Reconstructing the Gospel

Finding Freedom from Slaveholder Religion

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Jonathan Wilson-Hartgrove
  • Downers Grove, IL: 
    IVP Academic
    , March
     2018.
     192 pages.
     $20.00.
     Hardcover.
    ISBN
    9780830845347.
     For other formats: Link to Publisher's Website.
Review coming soon!

Review by Mitzi J. Smith forthcoming.

Description

Jonathan Wilson-Hartgrove grew up in the Bible Belt in the American South as a faithful church-going Christian. But he gradually came to realize that the gospel his Christianity proclaimed was not good news for everybody. The same Christianity that sang, "Amazing grace, how sweet the sound" also perpetuated racial injustice and white supremacy in the name of Jesus. His Christianity, he discovered, was the religion of the slaveholder.

Just as Reconstruction after the Civil War worked to repair a desperately broken society, our compromised Christianity requires a spiritual reconstruction that undoes the injustices of the past. Wilson-Hartgrove traces his journey from the religion of the slaveholder to the Christianity of Christ. Reconstructing the gospel requires facing the pain of the past and present, from racial blindness to systemic abuses of power. Grappling seriously with troubling history and theology, Wilson-Hartgrove recovers the subversiveness of the gospel that sustained the church through centuries of slavery and oppression, from the civil rights era to the Black Lives Matter movement and beyond.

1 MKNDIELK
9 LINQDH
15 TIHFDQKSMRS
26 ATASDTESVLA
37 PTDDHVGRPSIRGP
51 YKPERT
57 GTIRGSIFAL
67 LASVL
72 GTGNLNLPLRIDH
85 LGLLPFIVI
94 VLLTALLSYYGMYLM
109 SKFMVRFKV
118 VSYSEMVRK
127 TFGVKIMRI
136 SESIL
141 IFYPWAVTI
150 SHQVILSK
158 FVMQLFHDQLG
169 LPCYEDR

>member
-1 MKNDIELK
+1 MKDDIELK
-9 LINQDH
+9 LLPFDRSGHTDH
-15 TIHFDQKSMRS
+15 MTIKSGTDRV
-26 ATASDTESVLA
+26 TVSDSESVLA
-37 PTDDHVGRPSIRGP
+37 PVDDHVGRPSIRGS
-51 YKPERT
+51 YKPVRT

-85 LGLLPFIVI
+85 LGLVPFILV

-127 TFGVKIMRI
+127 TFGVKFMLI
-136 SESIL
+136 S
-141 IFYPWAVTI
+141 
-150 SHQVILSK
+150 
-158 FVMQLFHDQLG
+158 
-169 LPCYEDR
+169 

When the gospel is reconstructed, freedom rings for both individuals and society as a whole. Discover how Jesus continues to save us from ourselves and each other, to repair the breach and heal our land.

About the Author(s)/Editor(s)/Translator(s): 

Jonathan Wilson-Hartgrove is a writer, speaker, and activist. He and his wife, Leah, founded the Rutba House, a house of hospitality where the formerly homeless are welcomed into a community that eats, prays, and shares life together. Jonathan directs the School for Conversion, a nonprofit that pursues beloved community with kids in the neighborhood, through classes in North Carolina prisons, and in community-based education around the country. Jonathan is also an associate minister at the historically black St. John's Missionary Baptist Church.

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